Eighteen homeowners in St. Davids are hoping the Town will right a wrong they believe goes back almost 15 years, and which continues to make their lives a misery, especially during hot, dry summers like this one.
Sixteen of the homes are part of the Courtland Valley Estates subdivision, on Hickory Avenue, and two are on Tanbark Road.
They border Dyck Lane, a gravel road which is privately owned and provides access to three homes.
Every time a vehicle uses the lane, a cloud of dust is created for those homeowners, says Bill Krahn, who spoke to councillors at their virtual planning committee meeting Monday night, asking the Town to take responsibility and remedy the situation.
This is the third council residents have approached for help, and he and his neighbours are beyond frustrated. The dust affects their health and their quality of life, says Krahn, because of a situation the Town created.
Residents subjected to excessive dust say they can’t enjoy their backyard or an outdoor meal, and patio tables, chairs and even plants have to be washed down daily.
There have been presentations to council going back to 2015, petitions signed by the residents, and correspondence repeating their quest for the Town to take responsibility for the situation.
Kahn told councillors the issue goes back to a 2006 draft subdivision agreement with the developer of the neighbourhood, which said the developer should supply access to Dyck Lane for emergency vehicles, and the laneway should have an all-weather surface such as concrete or asphalt, with gates or knock-downs, removable bollards. He pointed to two other local subdivisions where this has occurred, as dictated by the Town’s own engineering standards, and the Ontario Building Code, he said.
He also refers to a Town bylaw that calls for roads abutting residential properties to have a hard surface.
Yet over the years, the Town has consistently failed to take responsibility, he said, discouraged that what came out of Monday’s meeting was a request to staff for another report.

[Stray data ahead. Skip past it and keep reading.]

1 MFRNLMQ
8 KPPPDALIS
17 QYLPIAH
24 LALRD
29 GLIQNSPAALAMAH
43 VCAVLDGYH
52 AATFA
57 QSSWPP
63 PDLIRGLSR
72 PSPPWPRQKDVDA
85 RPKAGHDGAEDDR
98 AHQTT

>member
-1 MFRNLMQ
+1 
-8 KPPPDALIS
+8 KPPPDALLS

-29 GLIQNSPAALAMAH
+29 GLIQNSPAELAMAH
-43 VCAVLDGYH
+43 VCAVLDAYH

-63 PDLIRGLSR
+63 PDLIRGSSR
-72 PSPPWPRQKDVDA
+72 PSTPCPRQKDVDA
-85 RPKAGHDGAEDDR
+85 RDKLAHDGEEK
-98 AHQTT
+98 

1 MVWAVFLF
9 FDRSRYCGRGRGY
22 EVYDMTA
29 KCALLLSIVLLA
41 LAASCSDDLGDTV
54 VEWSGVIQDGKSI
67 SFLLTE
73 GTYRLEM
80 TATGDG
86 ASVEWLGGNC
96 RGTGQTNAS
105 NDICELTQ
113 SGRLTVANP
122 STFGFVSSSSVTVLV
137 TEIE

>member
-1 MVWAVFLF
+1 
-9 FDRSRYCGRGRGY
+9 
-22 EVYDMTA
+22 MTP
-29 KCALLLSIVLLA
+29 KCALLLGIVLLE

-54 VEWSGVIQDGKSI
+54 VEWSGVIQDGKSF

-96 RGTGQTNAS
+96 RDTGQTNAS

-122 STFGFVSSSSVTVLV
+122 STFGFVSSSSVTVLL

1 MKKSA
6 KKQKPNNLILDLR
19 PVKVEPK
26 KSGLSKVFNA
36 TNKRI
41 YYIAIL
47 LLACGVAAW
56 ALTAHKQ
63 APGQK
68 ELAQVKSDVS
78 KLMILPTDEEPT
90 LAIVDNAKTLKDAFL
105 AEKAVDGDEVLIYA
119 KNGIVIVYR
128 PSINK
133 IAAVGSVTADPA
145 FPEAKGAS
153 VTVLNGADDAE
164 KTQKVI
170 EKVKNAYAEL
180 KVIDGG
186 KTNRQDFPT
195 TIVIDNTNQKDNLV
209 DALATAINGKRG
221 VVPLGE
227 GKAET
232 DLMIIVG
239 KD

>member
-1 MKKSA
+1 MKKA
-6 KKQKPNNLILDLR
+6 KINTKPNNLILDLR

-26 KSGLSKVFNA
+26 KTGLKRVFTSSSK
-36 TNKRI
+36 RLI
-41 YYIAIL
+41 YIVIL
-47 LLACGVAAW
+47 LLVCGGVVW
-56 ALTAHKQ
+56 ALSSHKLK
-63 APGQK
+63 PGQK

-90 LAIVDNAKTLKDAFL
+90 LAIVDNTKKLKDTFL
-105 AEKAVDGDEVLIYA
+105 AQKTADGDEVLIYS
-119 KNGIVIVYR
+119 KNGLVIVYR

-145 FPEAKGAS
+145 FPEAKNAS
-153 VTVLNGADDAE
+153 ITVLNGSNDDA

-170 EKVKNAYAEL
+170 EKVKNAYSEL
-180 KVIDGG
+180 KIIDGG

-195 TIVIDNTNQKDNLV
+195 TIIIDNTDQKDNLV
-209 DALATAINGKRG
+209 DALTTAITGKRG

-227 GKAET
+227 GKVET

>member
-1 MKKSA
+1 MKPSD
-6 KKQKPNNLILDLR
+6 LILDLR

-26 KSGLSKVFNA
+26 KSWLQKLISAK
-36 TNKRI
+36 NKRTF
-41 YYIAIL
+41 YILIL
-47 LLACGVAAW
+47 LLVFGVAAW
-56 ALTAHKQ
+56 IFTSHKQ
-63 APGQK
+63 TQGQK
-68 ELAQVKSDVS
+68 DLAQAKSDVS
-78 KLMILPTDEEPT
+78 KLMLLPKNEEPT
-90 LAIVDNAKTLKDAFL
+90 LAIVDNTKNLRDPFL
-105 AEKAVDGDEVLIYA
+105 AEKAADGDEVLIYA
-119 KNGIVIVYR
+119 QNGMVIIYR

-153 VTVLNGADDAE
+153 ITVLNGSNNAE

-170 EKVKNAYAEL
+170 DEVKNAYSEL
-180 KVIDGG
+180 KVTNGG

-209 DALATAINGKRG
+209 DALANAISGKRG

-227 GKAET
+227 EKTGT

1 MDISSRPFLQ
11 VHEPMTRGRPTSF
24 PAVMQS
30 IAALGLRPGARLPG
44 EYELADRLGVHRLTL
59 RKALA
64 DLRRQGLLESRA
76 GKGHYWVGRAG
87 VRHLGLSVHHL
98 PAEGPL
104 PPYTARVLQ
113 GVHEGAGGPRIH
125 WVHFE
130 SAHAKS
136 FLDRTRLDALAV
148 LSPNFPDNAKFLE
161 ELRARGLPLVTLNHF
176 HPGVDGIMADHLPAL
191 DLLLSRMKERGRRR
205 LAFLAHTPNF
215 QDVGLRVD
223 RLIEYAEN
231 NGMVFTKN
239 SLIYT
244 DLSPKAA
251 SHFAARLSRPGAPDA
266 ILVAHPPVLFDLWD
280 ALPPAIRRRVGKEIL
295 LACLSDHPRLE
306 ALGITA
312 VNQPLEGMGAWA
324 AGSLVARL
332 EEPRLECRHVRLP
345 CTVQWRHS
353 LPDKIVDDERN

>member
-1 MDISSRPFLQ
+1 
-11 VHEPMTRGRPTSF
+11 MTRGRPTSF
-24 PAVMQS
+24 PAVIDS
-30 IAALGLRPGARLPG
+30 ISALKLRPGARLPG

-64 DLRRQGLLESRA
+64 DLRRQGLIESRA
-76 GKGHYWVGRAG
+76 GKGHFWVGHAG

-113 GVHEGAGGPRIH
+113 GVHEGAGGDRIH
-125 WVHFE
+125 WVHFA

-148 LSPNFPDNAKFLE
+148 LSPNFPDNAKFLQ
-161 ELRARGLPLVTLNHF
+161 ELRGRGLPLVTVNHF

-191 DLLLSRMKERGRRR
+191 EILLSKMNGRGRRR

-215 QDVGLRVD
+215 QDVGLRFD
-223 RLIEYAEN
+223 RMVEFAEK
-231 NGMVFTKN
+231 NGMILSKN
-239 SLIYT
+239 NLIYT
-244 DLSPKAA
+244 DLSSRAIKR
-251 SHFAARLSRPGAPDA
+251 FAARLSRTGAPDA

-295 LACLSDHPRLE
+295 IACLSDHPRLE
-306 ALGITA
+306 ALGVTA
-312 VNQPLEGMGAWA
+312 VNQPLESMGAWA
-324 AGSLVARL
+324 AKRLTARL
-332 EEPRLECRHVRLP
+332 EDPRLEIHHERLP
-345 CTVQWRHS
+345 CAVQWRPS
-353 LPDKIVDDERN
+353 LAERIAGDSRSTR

The residents’ preferred solution is for the Town to close Dyck Lane, create a safe entrance and exit for the three homeowners who depend on it, put down asphalt, and leave the laneway chained or with knock-downs for emergency vehicles.
There was a discussion amongst councillors about the possibility of going back to the developer to pay for that solution, but that might be difficult — the developer is no longer buidling in NOTL, says Krahn.
As councillors discussed requesting a staff report, Krahn tried to ask for the laneway to at least be sprayed with a dust suppressant to give residents immediate relief, but at that point in the meeting, he was not allowed to speak, leaving him to hope for a speedy report and resolution.
Dust suppressant has been suggested in past years, but never with an agreement about who would pay for it.
“I hope council will take full responsibility and immediate action to fix it,” he said Monday evening.
“Come visit. You’ve got to see it for yourself.”
He asked them for a much needed resolution, “fast.”
“These people are all seniors, and they need help.”
Tuesday morning, he said he was frustrated and concerned this request would not be any different from the others, that it will end up to be another case of “100 per cent passing the buck.”